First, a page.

Russian drinks group cuts costs with bottle plant investment

- Last updated on GMT

Related tags: Bottle

Russia's OST group, one of the country's biggest alcohol producers,
has built a new bottle plant near Moscow which will supply it with
up to 600 million bottles a year - and save it more than $10
million, writes Angela Drujinina.

The new plant, in the town of Electrostal in the Moscow district, cost OST some €44 million, and the company claims that it will be one of the biggest glass bottle factories in the world once its maximum capacity is reached. At present, it can produce around 260 million bottles a year.

The OST group, which consists of more than 30 companies, had previously sourced its bottles in Ukraine, Latvia and Finland, spending between $10-15 million per year on its packaging requirements. The savings generated by supplying its own bottles will be substantial. "Our own glass bottles are of very high quality, but they are 20-35 per cent cheaper to make than to import,"​ said Evgenii Yarochkin, deputy director of the OST-TARA plant.

He said that the costs could be kept down because the main raw material supplier for the bottle plant, Ramensky GOK, is based near the new facility.

The OST-TARA plant will produce more than 25 glass bottles of different designs and volume - from 200 gram jars to 1.5 litre bottles. At present, the plant is capable of producing 12 different varieties.

The new plant is equipped with the latest production technology: glass forming lines from Germany's Emhart Glass, other lines from Weimann + Wahl, a kiln with capacity of 300 tons a day from Zorg and packaging equipment by MSK. OST-TARA is also highly mechanised - just 250 people are employed at the facility.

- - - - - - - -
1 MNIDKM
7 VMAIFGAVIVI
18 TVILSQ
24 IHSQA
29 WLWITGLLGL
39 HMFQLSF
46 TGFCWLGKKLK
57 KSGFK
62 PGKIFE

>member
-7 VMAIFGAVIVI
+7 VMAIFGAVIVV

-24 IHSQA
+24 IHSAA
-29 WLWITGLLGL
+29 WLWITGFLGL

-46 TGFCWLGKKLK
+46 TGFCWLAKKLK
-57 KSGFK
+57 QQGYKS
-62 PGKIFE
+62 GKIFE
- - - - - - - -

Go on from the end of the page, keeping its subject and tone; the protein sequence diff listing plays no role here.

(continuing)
The plant is also environmentally friendly, with a full waste-recycling system.

Elena Sorokina, general director of the OST group, told​ that the economic advantage of the new plant was clear. "Having our own glass bottle plant is very profitable. Not only has it helped our own group companies save money on buying expensive imported bottles, but some 35 per cent of the plant's output will be sold to other companies, a totally new revenue stream for us."

The Russian Committee on Entrepreneurship in the Packaging Segment had no available data for glass bottle consumption in Russia - "We are trying to collect this data,"​ said Evgenii Smotriaev, deputy chairman of the committee - but a representative of the National Alcohol Association of Russia said that "up to 25 per cent of Russian alcohol is bottled in plastic and cartons, which are considered convenient by consumers and which offer greater possibilities for original designs.

"In the next few years, the amount of plastic and carton beverage packaging could increase to 30 per cent or even 40 per cent, but our legislators have the role to play - they have been trying for a long time to pass a law requiring all beverages with an alcohol content higher than 9 per cent to be bottled in glass."​ Should that law be passed, companies such as OST-TARA would clearly benefit from an increase in demand.

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